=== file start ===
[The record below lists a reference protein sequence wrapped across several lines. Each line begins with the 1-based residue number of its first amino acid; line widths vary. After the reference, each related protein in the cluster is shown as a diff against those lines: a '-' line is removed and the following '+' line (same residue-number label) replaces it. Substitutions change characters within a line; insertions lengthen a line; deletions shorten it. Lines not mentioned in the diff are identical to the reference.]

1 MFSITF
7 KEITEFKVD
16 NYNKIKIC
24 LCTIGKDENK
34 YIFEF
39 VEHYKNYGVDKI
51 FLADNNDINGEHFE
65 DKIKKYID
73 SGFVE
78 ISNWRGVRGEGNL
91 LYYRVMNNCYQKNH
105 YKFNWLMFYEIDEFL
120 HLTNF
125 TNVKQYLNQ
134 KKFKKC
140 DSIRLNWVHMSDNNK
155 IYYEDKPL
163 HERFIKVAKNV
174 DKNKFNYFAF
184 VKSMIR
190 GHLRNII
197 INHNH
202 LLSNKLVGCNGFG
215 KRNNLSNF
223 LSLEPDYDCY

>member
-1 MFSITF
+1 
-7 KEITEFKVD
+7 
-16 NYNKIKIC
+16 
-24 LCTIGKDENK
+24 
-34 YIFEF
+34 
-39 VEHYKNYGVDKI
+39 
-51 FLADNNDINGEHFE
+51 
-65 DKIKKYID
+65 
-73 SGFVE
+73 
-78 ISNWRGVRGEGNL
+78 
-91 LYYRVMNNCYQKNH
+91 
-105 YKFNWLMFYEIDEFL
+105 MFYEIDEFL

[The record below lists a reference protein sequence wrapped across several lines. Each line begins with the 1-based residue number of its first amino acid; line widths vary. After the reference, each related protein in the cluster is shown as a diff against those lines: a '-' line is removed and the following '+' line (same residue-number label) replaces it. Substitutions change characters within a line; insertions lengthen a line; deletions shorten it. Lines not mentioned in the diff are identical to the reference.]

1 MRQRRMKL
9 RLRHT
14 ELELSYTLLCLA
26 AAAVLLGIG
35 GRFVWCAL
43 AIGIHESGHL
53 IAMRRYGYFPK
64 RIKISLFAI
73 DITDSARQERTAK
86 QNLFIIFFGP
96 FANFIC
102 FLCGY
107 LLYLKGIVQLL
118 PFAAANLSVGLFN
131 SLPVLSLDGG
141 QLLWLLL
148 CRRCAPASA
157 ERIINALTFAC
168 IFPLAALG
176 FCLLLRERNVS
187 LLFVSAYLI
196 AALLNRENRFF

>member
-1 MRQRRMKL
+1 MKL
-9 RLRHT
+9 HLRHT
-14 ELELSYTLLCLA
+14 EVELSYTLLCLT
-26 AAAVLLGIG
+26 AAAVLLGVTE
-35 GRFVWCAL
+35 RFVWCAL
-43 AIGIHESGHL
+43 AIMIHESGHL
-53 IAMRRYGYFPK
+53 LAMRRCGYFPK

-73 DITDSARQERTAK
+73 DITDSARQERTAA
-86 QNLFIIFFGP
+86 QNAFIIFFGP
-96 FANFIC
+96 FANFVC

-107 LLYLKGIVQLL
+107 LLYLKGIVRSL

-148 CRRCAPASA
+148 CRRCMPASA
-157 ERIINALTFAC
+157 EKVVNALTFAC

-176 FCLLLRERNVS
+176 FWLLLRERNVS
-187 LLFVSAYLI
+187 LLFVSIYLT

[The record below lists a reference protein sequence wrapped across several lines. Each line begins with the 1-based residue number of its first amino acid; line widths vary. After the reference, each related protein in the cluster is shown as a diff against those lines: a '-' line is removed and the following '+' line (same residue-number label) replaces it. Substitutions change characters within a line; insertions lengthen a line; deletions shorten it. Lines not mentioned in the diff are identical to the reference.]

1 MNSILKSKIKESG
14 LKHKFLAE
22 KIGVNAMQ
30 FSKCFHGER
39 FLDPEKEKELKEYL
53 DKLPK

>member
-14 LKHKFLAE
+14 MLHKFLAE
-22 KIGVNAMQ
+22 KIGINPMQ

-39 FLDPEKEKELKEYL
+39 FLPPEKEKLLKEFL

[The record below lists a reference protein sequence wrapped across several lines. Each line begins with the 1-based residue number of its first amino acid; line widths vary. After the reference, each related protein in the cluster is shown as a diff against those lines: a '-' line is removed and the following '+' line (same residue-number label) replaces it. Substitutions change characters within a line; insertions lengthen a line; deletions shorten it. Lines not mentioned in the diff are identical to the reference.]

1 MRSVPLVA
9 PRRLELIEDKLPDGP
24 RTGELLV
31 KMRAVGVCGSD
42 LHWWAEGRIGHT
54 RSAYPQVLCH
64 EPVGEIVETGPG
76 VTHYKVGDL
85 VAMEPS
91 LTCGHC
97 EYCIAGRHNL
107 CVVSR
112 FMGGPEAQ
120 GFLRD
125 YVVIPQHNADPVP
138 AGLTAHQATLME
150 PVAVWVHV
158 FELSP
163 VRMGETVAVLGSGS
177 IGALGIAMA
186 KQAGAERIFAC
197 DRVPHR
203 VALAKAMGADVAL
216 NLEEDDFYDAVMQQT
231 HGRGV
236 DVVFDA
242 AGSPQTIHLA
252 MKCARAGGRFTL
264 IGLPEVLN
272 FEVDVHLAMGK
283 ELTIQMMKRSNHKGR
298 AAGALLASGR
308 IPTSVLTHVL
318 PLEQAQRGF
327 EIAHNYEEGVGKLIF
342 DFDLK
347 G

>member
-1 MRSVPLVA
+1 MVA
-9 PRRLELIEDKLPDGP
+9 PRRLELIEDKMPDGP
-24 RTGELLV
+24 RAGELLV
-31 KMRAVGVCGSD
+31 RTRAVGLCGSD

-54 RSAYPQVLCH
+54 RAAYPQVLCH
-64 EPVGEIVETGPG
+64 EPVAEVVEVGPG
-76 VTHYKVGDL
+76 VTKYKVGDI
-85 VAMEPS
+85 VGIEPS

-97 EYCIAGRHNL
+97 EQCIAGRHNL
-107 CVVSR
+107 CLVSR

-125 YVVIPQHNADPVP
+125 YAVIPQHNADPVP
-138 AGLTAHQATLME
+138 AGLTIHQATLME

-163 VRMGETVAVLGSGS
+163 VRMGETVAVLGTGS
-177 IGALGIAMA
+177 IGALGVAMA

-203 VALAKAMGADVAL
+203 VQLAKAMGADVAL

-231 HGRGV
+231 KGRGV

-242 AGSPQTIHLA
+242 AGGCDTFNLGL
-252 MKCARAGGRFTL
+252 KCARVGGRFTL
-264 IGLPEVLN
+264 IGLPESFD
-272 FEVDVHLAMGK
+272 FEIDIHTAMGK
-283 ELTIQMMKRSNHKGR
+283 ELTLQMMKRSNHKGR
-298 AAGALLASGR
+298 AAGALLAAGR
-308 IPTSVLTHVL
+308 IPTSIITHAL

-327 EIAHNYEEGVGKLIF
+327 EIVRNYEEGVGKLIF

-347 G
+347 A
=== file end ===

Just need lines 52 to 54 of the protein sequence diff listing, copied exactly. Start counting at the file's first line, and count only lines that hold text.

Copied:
[The record below lists a reference protein sequence wrapped across several lines. Each line begins with the 1-based residue number of its first amino acid; line widths vary. After the reference, each related protein in the cluster is shown as a diff against those lines: a '-' line is removed and the following '+' line (same residue-number label) replaces it. Substitutions change characters within a line; insertions lengthen a line; deletions shorten it. Lines not mentioned in the diff are identical to the reference.]

1 MRQRRMKL
9 RLRHT